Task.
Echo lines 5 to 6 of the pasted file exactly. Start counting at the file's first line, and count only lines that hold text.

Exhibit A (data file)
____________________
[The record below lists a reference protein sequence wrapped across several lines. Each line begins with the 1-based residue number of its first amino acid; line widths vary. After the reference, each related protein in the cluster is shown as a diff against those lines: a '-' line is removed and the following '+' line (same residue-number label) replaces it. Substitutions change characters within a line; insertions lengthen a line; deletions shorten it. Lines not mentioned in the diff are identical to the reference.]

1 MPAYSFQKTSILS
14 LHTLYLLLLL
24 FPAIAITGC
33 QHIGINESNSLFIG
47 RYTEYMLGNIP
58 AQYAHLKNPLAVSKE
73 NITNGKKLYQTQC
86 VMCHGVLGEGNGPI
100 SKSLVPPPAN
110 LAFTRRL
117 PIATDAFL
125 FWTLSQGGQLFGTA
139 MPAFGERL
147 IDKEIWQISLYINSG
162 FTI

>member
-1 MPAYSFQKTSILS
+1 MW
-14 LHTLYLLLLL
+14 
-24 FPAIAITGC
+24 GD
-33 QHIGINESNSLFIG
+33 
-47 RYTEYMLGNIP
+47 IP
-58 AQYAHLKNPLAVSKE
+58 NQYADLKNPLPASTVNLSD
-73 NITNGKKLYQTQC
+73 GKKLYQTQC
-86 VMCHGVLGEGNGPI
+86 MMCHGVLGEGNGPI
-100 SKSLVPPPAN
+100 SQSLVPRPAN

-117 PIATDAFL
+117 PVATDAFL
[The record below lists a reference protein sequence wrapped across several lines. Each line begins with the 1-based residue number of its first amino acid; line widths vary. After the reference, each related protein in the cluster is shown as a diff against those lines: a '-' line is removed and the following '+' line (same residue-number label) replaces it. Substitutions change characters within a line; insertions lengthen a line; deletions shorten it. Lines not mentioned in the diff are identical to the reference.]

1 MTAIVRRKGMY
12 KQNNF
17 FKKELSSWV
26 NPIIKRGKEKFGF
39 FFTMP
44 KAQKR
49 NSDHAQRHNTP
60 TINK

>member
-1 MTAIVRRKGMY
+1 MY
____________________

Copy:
33 QHIGINESNSLFIG
47 RYTEYMLGNIP